He was a painter, a writer and was passionate about his hobbies. He would be so mad if he knew that I had put my love on writing on hold because I thought I was dishonoring him by writing my silly stories. After all, he was the silliest person I have ever known.

The conference that day had many valuable sessions on following your dreams and learning how to make the best use of your time so you have time to explore and pursue your passions. The central message that every session seemed to come back to was the idea of having a finite amount of time in this world and how most of us squander it by making decisions out of fear and wasting time doing things that simply fill hours instead of our spirits.

That day was a much needed kick in the butt to stop using my sadness as an excuse to waste those hours, especially when my sadness was over a man who cared so much about my happiness.

It’s in that spirit that I am finally filling out the blanks that had made me so angry just a few months ago.

I fill the blanks with excitement about the possibilities.
I fill the blanks with gratitude for the gift of another day.
I fill the blanks with the limitless hopes that a parent would wish for their own child.
I fill the blanks knowing they don’t mean a thing if I don’t take the steps to make them a reality.

How are you filling out your blanks?


November is National Diabetes Awareness Month. For years I have watched first hand as this cruel disease slowly took my step dad’s mobility, his legs, and eventually, his life. Please visit The American Diabetes Association to learn more about how you can support research, raise awareness, reduce your risk or help a loved one suffering from this disease.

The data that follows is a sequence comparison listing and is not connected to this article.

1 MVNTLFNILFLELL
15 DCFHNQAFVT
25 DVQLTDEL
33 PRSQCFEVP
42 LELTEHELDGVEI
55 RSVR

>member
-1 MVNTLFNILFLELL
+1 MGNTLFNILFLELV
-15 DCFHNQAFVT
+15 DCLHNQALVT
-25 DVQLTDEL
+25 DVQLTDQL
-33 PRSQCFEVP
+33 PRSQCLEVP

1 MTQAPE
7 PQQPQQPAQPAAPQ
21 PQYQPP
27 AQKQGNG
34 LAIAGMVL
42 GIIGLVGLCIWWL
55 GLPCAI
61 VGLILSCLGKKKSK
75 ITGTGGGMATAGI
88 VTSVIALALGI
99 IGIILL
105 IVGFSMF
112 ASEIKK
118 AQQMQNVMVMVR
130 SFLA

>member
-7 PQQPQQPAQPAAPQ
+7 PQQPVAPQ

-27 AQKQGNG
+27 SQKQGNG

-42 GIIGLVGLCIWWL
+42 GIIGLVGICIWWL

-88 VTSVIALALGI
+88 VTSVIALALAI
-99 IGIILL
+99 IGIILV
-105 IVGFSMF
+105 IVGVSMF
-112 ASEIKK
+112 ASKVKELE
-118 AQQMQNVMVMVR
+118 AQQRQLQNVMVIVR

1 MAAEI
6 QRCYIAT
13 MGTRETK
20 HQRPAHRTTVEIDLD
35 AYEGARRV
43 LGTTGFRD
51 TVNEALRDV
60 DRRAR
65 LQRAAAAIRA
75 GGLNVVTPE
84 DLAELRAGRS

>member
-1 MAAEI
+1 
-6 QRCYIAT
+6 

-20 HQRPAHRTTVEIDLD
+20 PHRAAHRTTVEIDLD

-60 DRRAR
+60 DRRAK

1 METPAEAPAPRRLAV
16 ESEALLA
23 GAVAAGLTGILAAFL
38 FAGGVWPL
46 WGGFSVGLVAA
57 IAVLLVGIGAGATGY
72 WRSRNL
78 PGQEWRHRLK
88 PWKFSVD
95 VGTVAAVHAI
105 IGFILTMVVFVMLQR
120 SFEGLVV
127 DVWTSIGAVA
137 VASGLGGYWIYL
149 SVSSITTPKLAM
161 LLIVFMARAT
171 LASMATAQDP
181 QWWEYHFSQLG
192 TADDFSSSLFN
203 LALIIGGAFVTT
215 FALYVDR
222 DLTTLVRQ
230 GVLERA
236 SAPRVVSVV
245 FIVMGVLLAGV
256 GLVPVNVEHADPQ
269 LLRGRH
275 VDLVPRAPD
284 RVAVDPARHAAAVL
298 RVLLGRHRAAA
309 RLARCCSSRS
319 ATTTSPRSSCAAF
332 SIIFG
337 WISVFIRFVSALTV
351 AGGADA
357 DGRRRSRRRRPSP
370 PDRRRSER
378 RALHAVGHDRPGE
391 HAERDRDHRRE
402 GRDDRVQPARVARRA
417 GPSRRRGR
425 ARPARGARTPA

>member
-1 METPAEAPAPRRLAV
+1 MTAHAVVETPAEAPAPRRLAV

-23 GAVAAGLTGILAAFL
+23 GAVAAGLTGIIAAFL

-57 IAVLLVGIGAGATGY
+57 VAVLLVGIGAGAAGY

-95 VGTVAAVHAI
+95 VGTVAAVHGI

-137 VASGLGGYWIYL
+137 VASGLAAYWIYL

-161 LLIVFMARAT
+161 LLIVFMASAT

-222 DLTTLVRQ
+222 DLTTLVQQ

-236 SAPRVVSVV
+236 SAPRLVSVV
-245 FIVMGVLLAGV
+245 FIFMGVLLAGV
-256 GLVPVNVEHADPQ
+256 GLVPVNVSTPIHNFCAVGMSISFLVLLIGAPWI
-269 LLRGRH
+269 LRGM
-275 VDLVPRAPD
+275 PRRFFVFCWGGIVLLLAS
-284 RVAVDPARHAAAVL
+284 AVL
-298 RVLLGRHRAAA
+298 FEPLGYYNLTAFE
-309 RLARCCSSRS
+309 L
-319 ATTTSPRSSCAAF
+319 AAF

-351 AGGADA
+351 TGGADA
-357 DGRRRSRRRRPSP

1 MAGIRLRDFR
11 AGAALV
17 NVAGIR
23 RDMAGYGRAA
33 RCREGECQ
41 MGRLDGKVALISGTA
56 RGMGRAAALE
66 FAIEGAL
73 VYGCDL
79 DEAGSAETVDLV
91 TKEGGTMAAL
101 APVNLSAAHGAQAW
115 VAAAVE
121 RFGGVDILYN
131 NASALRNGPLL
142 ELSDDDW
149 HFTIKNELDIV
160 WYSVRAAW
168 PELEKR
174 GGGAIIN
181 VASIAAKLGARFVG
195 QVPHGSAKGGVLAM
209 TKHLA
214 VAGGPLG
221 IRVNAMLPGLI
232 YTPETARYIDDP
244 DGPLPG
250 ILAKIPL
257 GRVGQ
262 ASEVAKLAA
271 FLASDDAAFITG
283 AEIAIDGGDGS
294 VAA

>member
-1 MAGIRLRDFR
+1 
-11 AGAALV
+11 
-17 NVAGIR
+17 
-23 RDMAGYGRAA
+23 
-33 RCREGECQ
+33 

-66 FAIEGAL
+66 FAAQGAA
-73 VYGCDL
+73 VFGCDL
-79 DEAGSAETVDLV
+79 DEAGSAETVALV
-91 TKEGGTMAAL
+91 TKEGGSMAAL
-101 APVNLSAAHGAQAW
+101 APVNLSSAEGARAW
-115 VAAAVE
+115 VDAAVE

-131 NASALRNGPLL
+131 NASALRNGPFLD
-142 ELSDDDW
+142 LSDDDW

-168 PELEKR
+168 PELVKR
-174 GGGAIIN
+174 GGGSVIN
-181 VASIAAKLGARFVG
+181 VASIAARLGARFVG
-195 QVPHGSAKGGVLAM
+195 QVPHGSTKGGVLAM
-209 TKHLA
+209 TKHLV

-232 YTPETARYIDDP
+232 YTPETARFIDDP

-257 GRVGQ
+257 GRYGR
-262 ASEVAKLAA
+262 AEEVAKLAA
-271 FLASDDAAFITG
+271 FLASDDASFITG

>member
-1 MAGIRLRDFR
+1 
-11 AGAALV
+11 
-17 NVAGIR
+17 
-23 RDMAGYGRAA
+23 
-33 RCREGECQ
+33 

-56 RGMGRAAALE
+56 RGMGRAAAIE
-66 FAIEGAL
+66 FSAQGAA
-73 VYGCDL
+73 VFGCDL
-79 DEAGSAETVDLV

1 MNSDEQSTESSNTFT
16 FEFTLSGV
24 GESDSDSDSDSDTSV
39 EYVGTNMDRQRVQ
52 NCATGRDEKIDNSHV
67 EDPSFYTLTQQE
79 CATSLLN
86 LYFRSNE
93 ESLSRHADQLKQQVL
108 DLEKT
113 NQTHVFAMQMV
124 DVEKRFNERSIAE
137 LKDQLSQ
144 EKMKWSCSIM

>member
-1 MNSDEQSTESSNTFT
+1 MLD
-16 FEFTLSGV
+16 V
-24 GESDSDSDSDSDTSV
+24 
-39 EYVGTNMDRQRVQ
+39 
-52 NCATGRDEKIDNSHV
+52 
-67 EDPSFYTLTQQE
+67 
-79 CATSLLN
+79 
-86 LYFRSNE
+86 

Before I Die - TheDustyParachute

Once upon a time, Susanne Kerns was a Senior Account Director at an advertising agency working for two of the top brands in the world. Nine years ago she traded in her corporate life for a life as a stay at home mom, raising two of the best kids in the world. She started her blog, The Dusty Parachute as a way to dust off her online advertising skills and begin her job search. Instead, she now uses it as a way to spend lots of time on the computer so her kids think that mommy has a job.

Susanne’s essays have been featured in Scary Mommy, BonBon Break and Redbook and she is also a contributor in the books, It’s Really 10 Months, Special Delivery and Martinis & Motherhood – Tales of Wonder Woe & WTF?!

You can follow her on Facebook, Instagram and Twitter.


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12 thoughts to ““Before I Die __________.””

  1. I hear you. Every. Single. Word. I can’t help but think he’d feel so honored by your post and happy to know that you’re finding reasons to laugh again. I’m sorry for the pain you’ve been carrying. I’ve missed your writing and look forward to reading more as you get back to happy.

  2. This line gave me chills, “It’s not every day that you say goodbye to someone you love knowing for a fact that it’s the last time you will ever see them.” No, it’s not, and I’m so sorry for your loss. I also completely, completely related to this. “I felt scared after coming to the realization that I’m now the grown up who is supposed to be able to make sense out of all of this for my kids when I couldn’t make sense of it for myself.” Sometimes life can be so hard, but I’m glad you finally found the joy again and no longer feel guilty for living life or laughing or telling silly stories because I don’t really believe they are silly stories. I think they are ways for us to make sense out of the world even if they are told in a non-serious way.

    1. I’m sorry it has taken me so long to respond. I wanted to let you know how much I appreciate you taking the time to respond and share such comforting words. Writing this post was very healing and having such wonderful friends surround me with love and kindness in return has really helped give a boost on the road back to happiness. Thank you so much.

  3. Oh Susanne – I had no idea. This hits all too close to home. I’m so sorry for your loss and your internal suffering. My brother has Type 1 Diabetes, a number of people on my Dad’s side have type II, my mom’s uncle just passed away recently of Type II and Matt’s father passed away at 55 from a heart attack but also suffered from all of the above due to Diabetes type II. My heart goes out to your family. I have to say, at my photography conference I had some of the same enlightenment having been in a creative rut and lack of joy. There were a lot of very inspirational speakers that also helped pull me out of my funk that while wasn’t as devastating as your situation, at the end of the day ultimately “filled in the blanks” too.